Little Fockers Movie Review
Ben Stiller and Robert De Niro are back again for another unwanted sequel to Meet the Parents, originally titled Little Fockers. Sadly, that's the only original attribute of the comedy, which rehashes many of the previous jokes to less-than-desirable results.
In Little Fockers, Greg Focker (Ben Stiller) and his wife (Teri Polo) have two young children. Greg is on better terms with his father-in-law Jack (Robert De Niro) than ever before, but they still rub each other the wrong way. When a beautiful young woman (Jessica Alba) enters the picture, Jack begins to suspect that Greg is having an affair. Crazy antics ensue.
Little Fockers, like its predecessor, is a harmless little picture. It's easy to watch, not too offensive and has enough goofy moments to keep you entertained.
But it's not a good movie. It's not a clever movie. It is a cash grab, nothing more.
If you've seen Meet the Parents, which you probably have, Little Fockers is no different except the jokes aren't as punchy, the humor is unoriginal and the plot immediately forgettable. The original had charm because it was based around a simple concept - meeting the in-laws - and created exaggerated situations based upon that concept.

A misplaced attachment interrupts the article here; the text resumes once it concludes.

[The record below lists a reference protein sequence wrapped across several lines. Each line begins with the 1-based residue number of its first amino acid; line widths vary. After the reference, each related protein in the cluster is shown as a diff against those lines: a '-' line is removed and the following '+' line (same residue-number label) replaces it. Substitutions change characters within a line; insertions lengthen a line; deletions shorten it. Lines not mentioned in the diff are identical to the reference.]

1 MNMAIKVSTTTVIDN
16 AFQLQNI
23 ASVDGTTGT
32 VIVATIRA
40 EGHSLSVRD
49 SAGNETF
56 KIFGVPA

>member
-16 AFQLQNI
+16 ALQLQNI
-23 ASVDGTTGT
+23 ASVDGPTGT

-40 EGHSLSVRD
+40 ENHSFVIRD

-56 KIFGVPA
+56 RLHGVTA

Two sequels later, the characters are more subdued and less interesting. It doesn't make sense for Jack and Greg to hate each other - they've made up in the past two movies - so in Little Fockers, the screenwriters don't even try. But the whole movie is built upon the two hating each other, so the screenwriters try to force their antagonism down the audience's throats with contrived and ridiculous situations.
More importantly, Little Fockers isn't very funny. The sequel, Meet the Fockers, was pretty stupid but it was funny at times (sorry, did I just lose your respect?). Little Fockers isn't. There's not a single memorable joke in the entire movie. And yes, it's a comedy.
At least Jessica Alba strips down to her bra and underwear.
Little Fockers is a waste of time and money, explicitly designed to waste your time and your money. It's not utterly terrible, but it fails in all aspects of what comedies are supposed to do: make you laugh.
Review by Erik Samdahl unless otherwise indicated.